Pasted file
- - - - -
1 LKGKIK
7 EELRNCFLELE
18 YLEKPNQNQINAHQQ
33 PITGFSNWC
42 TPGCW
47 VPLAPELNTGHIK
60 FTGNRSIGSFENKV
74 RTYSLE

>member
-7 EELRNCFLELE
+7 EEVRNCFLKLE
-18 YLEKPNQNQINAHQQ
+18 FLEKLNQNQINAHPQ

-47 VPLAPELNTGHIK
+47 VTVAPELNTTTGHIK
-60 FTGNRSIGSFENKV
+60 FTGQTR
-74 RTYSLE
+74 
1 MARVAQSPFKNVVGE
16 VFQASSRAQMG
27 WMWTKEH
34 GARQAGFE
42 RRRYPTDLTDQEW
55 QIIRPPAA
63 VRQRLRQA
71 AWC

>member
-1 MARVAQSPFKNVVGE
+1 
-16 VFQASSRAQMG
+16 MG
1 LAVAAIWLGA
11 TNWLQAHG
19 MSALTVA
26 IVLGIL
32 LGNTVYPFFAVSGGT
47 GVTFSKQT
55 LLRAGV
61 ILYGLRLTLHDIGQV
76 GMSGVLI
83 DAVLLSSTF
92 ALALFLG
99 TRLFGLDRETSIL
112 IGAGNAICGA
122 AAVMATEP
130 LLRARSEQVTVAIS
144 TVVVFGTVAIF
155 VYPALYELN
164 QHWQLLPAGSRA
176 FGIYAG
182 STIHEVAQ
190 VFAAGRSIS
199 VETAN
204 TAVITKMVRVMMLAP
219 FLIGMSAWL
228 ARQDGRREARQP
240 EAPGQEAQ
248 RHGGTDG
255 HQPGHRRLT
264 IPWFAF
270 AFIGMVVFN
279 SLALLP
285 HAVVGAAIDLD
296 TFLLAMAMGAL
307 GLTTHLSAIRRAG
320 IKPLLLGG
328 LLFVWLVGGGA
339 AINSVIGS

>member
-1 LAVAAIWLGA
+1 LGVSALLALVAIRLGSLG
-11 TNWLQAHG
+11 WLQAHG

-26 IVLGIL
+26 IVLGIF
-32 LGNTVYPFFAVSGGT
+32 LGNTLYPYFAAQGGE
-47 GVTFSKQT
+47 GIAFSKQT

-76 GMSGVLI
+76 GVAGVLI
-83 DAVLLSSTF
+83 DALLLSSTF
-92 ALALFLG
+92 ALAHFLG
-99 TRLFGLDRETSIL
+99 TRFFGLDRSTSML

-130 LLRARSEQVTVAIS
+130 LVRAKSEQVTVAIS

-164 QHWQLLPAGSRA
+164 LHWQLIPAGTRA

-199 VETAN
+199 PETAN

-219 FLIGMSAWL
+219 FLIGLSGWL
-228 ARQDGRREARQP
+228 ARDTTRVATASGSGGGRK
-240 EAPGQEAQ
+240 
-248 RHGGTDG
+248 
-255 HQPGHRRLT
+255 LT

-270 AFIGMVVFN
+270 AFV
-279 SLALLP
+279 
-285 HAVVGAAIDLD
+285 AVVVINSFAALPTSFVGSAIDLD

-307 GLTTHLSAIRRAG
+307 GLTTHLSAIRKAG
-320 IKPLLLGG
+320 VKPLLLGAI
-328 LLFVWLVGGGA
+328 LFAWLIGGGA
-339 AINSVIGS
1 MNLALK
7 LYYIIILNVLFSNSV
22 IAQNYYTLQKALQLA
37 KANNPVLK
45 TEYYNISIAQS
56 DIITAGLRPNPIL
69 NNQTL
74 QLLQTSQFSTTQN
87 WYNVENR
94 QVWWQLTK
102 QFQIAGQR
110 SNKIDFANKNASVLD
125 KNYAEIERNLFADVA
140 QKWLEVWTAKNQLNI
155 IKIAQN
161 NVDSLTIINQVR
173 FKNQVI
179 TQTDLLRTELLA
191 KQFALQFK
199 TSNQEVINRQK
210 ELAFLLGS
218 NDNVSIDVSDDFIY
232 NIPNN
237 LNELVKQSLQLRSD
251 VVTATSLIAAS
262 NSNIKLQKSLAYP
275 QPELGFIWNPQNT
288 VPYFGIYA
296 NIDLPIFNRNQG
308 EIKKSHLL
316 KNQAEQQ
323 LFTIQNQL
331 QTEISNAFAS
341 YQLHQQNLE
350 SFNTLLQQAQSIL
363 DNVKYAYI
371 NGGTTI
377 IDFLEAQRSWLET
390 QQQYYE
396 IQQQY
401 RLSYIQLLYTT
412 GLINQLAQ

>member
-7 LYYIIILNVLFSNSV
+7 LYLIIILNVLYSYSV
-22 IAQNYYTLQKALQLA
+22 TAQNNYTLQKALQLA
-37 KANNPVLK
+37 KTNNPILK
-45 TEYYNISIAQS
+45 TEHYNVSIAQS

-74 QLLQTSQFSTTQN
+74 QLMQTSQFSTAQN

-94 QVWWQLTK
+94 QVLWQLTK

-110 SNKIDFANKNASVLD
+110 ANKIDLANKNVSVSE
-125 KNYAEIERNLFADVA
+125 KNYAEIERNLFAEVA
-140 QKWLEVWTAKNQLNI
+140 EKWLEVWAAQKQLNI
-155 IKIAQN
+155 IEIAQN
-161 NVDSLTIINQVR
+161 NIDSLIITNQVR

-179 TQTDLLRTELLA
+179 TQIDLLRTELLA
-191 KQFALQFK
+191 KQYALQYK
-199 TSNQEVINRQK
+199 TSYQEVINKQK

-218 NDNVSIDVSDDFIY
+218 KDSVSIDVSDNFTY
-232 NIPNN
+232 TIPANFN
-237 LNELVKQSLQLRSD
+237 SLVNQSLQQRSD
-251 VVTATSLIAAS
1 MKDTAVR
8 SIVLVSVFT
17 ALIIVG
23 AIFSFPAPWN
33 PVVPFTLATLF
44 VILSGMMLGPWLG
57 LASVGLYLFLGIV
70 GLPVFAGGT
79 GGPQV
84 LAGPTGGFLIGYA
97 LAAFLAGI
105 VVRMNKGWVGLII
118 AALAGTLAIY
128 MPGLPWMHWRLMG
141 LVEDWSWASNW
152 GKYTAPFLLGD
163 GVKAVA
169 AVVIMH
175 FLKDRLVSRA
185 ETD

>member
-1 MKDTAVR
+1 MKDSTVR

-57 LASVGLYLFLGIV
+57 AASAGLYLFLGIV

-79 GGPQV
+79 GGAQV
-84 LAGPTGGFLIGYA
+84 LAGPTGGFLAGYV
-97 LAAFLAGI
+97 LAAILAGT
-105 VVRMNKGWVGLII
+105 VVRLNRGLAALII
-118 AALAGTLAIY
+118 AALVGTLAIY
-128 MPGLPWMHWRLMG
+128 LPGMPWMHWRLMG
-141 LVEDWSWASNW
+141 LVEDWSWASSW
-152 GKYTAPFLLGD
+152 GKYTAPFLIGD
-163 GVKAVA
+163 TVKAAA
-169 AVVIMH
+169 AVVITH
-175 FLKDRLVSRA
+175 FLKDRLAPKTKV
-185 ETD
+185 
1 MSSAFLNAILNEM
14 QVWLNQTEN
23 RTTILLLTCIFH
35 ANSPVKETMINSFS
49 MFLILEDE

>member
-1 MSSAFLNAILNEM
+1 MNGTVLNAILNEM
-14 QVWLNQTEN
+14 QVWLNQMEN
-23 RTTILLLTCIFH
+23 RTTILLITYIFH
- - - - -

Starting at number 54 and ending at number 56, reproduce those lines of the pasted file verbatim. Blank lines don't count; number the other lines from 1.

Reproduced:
199 VETAN
204 TAVITKMVRVMMLAP
219 FLIGMSAWL